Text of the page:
Google recently updated their Google TV, to include “in your face” supposedly recommendations.
I don’t mind recommendations if…:
a/ they are useful (i.e. I don’t see how kid shows are something I’d be interested in; and Google has no idea Ila exists, and she’s at least 2-3 years too young to watch those shows anyway).
b/ the recommendations would be for apps and subscriptions I actually have. Don’t recommend me something on Amazon Prime if I don’t have Amazon Prime installed, nor an active subscription. Idem dito for Disney+.
Google had recommendations before but at the bottom of the app list. It was not so much in your face. Now it’s all the way on top and I need to click 2x down on the remote before getting access to the apps (Netflix, Kodi, Youtube, etc).
So far the best method I found was to enable your Google TV in apps-only mode. It turns off ALL recommendations (so your home screen becomes rather bare; but at least less clicking). Note that the article doesn’t mention rebooting the device; but I had to restart it to get rid of all the
Turn on Apps only mode: 1. On a Google TV device, from the home screen, scroll to your profile. 2. Select Settings. 3. Select Accounts & Sign In. 4. Select your profile. 5. Select Apps only mode and then Continue. 7. Reboot the device
It’s now been roughly 6 months I’ve switched from DuckDuckGo to Kagi. I started paying right away after roughly the one month trial.
I had not been very happy with DDG; mostly the results were very low quality (having to switch back to Google one too many times; results often lagged behind by months of publishing), many search bugs, and there’s been that thing with Bing advertising, and generally not seeing many improvements over the ~2 years I tried to use it full-time.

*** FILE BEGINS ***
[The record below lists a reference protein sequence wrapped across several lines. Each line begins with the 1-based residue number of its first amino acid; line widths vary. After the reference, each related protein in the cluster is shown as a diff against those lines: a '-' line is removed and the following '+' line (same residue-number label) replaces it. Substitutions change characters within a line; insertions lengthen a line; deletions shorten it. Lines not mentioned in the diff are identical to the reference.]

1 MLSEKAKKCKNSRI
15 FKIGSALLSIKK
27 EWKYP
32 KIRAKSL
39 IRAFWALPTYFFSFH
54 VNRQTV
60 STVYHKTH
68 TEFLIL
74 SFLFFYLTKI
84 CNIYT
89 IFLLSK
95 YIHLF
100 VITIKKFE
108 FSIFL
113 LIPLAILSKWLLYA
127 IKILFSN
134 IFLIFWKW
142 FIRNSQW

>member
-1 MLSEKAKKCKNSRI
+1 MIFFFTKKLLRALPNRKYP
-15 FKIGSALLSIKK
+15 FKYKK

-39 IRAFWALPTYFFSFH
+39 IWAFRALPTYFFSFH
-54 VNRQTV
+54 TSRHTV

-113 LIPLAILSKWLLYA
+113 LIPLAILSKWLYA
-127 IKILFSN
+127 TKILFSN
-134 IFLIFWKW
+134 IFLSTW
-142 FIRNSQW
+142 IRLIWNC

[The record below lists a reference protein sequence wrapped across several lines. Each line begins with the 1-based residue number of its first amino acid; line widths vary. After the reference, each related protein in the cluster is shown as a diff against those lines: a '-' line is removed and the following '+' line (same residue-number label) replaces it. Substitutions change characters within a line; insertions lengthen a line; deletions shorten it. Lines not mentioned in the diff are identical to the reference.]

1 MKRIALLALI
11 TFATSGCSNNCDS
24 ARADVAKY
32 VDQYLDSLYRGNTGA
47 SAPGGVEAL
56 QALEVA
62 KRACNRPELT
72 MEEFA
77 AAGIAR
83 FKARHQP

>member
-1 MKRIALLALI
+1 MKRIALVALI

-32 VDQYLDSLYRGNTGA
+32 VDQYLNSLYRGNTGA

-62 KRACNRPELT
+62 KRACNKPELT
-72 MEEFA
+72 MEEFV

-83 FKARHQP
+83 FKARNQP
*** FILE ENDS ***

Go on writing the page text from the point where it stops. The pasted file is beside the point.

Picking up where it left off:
Kagi, on the other hand, has his search engine worked out. I know they also pull data from Bing, but also various other sources (apparently that includes Google) and their own scraper (Teclis, TinyGem), etc.
You can compare the Google and Kagi results. While not entirely the same, I don’t think Google‘s are better than Kagi‘s.
So search is really good and I very very rarely ever need to head back to Google. Only for very obscure errors with very few results, and Google almost never has a better answer.
It also adds some cool other features, like rewriting URLs.
For example, I run my own Libreddit, so when search results include reddit, I can now redirect to my own Reddit instance (sorry, you won’t have access).
There’s a bunch of other cool stuff, like Bangs (short codes that would redirect directly to a site, for example
w for wiki — so
w flightradar would show this result instantly; and there’s more like hackernews, reddit, google, etc).
You can also lower priority of certain sites. Seeing too much Tiktok or Pinterest? Want to boost Hackernew results? All possible!
To make it work on iOS, you need to install a browser extension, but that works relatively well (it rewrites your search from Google to Kagi).
I was a bit apprehensive as it’s a very small team, and they are also trying to reinvent the browser space with Orion, which is a cut-throat tough market to get in. Two massive enterprises that would need a lot of funding and a lot of dev time.
Orion is based on Safari, and far from good enough to replace Firefox, but I’m actually mildly enthusiastic about this project as well.
The company is very transparent and there’s clear progress. If you want to get involved, they also have a Discord and a feedback/bug forum.
I’m considering a family plan and will force Shan to switch once released.
So, all things considered, quite excited about this. Looking forward to see if they can revolutionise search. And I truly hope they make it.
The only thing I don’t like is that their logo looks too much like Google’s… 🙈